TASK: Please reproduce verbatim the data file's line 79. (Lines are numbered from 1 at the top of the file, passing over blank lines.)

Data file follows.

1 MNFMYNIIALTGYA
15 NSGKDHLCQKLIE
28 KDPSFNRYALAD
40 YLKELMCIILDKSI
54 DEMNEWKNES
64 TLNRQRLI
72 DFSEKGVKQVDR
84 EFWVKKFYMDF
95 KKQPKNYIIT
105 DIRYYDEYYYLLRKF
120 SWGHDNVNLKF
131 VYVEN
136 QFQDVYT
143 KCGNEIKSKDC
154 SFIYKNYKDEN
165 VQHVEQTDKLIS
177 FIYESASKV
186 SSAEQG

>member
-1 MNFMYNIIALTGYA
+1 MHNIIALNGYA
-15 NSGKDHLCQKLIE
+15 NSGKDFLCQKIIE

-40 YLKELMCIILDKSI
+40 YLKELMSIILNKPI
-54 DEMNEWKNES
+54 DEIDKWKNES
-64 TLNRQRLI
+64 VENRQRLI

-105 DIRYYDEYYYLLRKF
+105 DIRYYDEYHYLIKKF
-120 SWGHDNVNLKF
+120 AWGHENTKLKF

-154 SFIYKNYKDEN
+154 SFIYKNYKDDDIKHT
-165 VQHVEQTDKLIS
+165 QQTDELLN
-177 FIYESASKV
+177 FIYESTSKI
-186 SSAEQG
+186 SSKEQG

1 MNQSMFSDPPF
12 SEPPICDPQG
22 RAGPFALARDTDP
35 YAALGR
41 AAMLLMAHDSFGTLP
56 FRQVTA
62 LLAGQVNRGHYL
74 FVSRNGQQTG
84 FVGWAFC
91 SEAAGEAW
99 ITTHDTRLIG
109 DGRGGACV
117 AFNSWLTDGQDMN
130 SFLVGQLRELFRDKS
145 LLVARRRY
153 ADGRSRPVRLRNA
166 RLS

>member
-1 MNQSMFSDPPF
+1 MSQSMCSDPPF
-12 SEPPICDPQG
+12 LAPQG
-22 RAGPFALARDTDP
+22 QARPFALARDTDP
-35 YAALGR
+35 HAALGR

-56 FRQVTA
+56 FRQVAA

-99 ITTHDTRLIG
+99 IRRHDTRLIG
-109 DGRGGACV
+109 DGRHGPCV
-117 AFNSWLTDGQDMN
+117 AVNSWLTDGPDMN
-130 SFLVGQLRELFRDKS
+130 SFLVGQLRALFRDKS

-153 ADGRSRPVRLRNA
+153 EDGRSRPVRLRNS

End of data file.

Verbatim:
+153 EDGRSRPVRLRNS